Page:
Thursday, December 31, 2015
Y2K Chocolate Bug
It's the end of 2015 and I was doing some de-cluttering. I looked more closely at this progression board in a shadow box frame and realized I really needed to say good-bye.
It was made for the year 2000 New Year's Eve, when there was widespread concern that computers and other gadgets would not be able to discern 1900 when the numbers were truncated to 00s. It seems laughable now, but it was quite a topic of discussion back then. Some friends and I got together to create this Y2K chocolate bug to celebrate the new year, planning to offer it to hotels, restaurants, or other firms. It wasn't a stellar financial adventure, but I learned quite a bit about the process of making a custom chocolate product.
First I sculpted different types of bug heads out of Fimo clay.
Then different types of bodies were tested. Not all bodies are the same. Look closely at the bottom right bug, the final, and you'll see the legs and eyes are made in a way that didn't have areas that might catch in a process called vacuum forming. Any under hanging areas would prevent the model from getting released. The purple and green bits of clay were added to patch up nooks and crannies or additions to the first version.
What's vacuum forming? It's a process where a sheet of plastic is heated and draped over a model, taking its shape, so that you can make more models.
I put the final Fimo model on a hole punched board where a vacuum sucked through the holes from below, holding the model in place. A sheet of plastic is heated from above and draped over the model, with all the remaining air sucked out. After cooling, the model can be popped out of the plastic sheet. Above is a mold taken from my final, and the details are held pretty well. Can you envision if the body had areas that tucked under? The model would then be trapped.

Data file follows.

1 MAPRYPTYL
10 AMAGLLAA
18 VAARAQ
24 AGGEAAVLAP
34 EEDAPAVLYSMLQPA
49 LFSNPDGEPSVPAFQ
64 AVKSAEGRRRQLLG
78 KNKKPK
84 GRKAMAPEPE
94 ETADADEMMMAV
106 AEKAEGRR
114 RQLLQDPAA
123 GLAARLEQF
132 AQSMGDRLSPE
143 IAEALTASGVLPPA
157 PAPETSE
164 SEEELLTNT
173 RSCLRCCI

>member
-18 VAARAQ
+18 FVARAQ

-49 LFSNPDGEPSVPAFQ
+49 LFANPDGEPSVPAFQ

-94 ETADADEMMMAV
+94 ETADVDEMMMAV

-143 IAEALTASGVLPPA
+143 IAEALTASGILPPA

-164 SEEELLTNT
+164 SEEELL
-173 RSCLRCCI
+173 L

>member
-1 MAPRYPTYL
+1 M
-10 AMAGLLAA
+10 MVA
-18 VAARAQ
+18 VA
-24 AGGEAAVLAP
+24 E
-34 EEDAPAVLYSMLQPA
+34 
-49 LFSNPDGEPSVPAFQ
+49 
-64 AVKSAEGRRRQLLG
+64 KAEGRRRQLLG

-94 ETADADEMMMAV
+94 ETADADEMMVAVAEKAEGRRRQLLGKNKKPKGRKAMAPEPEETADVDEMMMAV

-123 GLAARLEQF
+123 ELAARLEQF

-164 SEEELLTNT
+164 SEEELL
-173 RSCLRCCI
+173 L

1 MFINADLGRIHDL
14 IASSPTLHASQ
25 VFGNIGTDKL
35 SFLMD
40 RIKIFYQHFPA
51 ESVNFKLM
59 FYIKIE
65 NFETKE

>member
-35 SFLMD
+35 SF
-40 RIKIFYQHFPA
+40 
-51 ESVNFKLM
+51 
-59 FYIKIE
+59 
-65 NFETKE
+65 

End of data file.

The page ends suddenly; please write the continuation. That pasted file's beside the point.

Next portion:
After vacuum forming, I mixed 2-part resin and poured it into the mold to make about a dozen or so models. These were then affixed to a board to create a whole vacuum formed sheet of bugs, for chocolate filling.
And here's the final product - of course it didn't have all these white pimples 15 years ago, hence the reason for me to toss this board. I've heard it's simply oxidization of the chocolate, but sometimes it's just time to say good-bye.
Here's the packaging for the Y2K Byte the Bug – quite the process and memories! This is the best part of a blog - keep the memories without the clutter.
Another big memory for me in 2015 is of course, becoming a Craftsy instructor. I really didn't think it was possible to reach out to that star, and yet it somehow found its way to shine on me. It was such a daunting adventure, and I'm proud I managed to overcome my anxieties and self-doubts to pursue it.
I really have you to thank for commenting on my posts and giving me feedback. Reading your comments helps me feel like I'm not just whispering in the wind, alone in my room. I love hearing how my efforts here inspire others to get caught up in the fun of playing with paper and how it gets appreciated in your lives.
My wish for 2016 is for you and I to both keep pushing past safe boundaries for a Happy, Crafty New Year!